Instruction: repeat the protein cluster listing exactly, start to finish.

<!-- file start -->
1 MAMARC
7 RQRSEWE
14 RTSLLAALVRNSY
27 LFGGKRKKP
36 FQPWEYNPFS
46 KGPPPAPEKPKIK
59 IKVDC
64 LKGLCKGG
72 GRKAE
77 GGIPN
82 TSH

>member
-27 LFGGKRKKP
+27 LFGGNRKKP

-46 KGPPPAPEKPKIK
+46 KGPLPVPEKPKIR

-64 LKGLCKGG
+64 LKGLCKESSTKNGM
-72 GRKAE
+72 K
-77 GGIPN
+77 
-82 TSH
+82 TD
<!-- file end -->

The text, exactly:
1 MAMARC
7 RQRSEWE
14 RTSLLAALVRNSY
27 LFGGKRKKP
36 FQPWEYNPFS
46 KGPPPAPEKPKIK
59 IKVDC
64 LKGLCKGG
72 GRKAE
77 GGIPN
82 TSH

>member
-27 LFGGKRKKP
+27 LFGGNRKKP

-46 KGPPPAPEKPKIK
+46 KGPLPVPEKPKIR

-64 LKGLCKGG
+64 LKGLCKESSTKNGM
-72 GRKAE
+72 K
-77 GGIPN
+77 
-82 TSH
+82 TD